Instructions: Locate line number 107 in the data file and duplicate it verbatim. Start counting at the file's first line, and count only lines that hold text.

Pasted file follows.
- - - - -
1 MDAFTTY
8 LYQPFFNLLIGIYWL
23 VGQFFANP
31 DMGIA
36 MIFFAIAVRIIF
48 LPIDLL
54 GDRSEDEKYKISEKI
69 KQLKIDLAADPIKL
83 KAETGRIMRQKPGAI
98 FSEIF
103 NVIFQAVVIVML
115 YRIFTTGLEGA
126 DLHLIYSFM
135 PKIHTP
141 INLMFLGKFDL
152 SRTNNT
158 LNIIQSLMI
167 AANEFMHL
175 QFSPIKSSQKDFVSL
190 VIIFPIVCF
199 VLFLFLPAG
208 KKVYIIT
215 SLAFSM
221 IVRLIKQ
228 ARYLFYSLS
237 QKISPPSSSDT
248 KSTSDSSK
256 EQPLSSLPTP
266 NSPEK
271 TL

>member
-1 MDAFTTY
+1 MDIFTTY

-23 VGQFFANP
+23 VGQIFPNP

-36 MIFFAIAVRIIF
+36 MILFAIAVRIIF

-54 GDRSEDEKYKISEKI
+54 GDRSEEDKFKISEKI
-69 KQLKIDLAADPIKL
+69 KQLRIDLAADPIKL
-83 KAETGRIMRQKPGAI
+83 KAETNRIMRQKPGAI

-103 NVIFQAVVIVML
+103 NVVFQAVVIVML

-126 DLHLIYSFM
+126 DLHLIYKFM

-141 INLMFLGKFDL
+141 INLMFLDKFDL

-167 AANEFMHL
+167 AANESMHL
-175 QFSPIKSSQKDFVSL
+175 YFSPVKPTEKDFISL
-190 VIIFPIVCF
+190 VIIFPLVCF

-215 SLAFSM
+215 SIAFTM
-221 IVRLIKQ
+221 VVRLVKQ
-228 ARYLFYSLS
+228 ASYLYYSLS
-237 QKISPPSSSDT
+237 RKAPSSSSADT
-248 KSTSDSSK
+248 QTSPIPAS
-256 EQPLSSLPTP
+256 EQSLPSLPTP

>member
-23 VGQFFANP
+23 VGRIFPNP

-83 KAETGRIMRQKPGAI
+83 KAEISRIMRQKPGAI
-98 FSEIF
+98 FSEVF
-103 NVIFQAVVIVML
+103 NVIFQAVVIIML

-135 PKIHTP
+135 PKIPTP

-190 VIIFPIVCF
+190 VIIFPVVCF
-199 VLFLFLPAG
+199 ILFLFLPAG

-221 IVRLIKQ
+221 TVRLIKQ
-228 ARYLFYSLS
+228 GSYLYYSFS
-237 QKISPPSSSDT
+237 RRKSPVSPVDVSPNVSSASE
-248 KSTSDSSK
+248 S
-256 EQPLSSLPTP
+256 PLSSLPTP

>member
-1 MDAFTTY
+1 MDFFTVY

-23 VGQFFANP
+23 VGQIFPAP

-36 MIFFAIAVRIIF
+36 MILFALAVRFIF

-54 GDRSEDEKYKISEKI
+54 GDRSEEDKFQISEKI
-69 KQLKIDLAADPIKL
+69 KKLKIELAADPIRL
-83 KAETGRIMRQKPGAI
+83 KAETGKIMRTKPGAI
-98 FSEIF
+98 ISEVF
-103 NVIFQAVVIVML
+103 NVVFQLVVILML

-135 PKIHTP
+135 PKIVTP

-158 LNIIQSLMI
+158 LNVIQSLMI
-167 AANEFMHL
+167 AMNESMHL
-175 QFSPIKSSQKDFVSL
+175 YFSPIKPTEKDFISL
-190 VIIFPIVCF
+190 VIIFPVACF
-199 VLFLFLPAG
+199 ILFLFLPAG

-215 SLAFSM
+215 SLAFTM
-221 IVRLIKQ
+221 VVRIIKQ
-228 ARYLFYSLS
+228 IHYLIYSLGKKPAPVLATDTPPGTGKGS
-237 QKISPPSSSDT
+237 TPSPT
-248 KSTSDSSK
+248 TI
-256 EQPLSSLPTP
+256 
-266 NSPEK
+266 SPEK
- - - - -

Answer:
+98 ISEVF